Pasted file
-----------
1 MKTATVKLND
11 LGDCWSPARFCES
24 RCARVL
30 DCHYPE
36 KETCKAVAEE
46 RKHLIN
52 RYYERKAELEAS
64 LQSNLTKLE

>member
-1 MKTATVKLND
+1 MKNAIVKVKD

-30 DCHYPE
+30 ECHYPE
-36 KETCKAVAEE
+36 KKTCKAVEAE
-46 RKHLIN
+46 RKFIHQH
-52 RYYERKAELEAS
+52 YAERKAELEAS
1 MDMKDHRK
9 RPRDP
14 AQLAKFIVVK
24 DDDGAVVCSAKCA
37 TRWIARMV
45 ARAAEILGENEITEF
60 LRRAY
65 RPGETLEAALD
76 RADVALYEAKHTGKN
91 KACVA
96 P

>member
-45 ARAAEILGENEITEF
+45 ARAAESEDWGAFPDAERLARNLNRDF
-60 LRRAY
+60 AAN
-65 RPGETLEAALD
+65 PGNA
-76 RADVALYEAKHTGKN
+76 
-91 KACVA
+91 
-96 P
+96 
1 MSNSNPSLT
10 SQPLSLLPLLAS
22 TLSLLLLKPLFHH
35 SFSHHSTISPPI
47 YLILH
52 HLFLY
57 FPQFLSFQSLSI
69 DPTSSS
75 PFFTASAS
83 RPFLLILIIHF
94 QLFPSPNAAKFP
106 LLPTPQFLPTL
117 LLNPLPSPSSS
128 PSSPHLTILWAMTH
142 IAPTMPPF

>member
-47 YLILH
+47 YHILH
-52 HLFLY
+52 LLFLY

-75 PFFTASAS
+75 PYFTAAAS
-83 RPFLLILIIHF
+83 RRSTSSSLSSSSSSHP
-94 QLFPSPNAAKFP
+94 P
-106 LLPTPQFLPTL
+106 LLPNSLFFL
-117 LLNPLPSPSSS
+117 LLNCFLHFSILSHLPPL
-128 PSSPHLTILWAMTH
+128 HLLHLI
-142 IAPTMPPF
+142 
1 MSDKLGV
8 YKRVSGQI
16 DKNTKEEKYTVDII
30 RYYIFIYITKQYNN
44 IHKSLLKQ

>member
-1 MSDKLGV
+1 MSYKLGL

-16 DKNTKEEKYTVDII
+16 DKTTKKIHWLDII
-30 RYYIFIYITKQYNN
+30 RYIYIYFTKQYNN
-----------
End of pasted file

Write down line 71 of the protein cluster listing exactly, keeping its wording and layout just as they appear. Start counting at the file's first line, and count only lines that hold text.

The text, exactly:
+106 LLPNSLFFL